Water pollution from farm runoff a problem in Kentucky

"Aquathin OP-ED Commentary"

Dear Aquathin Dealer OnLine, Splash NewsBulletin and Allergic Reaction NewsBulletin Members with special attention to Aquathin Air & Water of Evansville and Color my Heart.

We have sent you several Splash NewsBulletins in the past concerning the problem of farm runoff. This is a pandemic issue and extremely severe in many parts of the world...not just the USA. I would urge all Authorized Aquathin Dealers who service rural and well water areas to print this article for their Team and discuss the appropriate types of treatment i.e. chlorination, UV, RODI, POE nitrate. I love my Aquathin !

Water pollution from farm runoff a problem in Kentucky

LOUISVILLE, KY — One year ago, Kentucky farmers were required to submit plans detailing how they would prevent farm runoff from entering water sources to the Natural Resource Conservation District as part of the Kentucky Agricultural Water Quality Act.  The plans were mandatory but not enforced, the Messenger Inquirer reported.

Water quality plans call for farmers to outline what practices they will use to prevent fertilizer, herbicides and animal waste runoff from entering nearby water sources, the Inquirer said.

No farmer has been cited for lacking a plan and state officials are still discussing how a farmer can be penalized if a farm operation is found to be polluting and doesn't have a water quality plan on file, the newspaper said.  "There hasn't been enforcement due to lack of a plan," said Maleva Chamberlain, public information officer for the Kentucky Division of Water, according to the article. "They're still grappling with the protocol for that." The plans were created as a method of controlling "nonpoint" pollution — pollution that does not come from a readily identifiable source, such as sewage plants or industries, said the newspaper.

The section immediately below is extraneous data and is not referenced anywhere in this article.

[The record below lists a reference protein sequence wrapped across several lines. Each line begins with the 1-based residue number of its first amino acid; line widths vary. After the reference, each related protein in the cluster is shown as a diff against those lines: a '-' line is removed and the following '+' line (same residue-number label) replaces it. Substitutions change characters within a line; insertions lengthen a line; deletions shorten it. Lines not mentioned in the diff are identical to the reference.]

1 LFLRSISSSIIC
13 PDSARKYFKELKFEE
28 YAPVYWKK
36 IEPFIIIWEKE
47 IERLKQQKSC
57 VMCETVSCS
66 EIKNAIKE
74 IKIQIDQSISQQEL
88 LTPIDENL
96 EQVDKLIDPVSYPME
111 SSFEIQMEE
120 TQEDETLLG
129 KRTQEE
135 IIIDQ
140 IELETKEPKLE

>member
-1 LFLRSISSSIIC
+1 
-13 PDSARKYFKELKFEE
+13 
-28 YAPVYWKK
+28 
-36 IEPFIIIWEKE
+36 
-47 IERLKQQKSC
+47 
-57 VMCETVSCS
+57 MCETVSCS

The article said in 2002 the division of water reported more than 1,200 miles of Kentucky streams were affected by nonpoint pollution from agriculture.  The main type of water pollution in some areas comes from fecal coliform, said Lee Dew, water-testing coordinator for Tradewater/Lower Green River Watershed Watch, according to the article.

Although fecal coliform can enter streams through faulty septic systems, it also comes from animal operations and farmers fertilizing their fields with manure, the newspaper reported.  "Most farmers aren't trying to hide anything, but it's the bad apple operators who are the problem," Dew said in the article.  Dew said the water quality plans would have more effect if the state would enforce them, the newspaper reported.


Think Aquathin...AquathinK!!

Edited from Tech Bank 10/29/02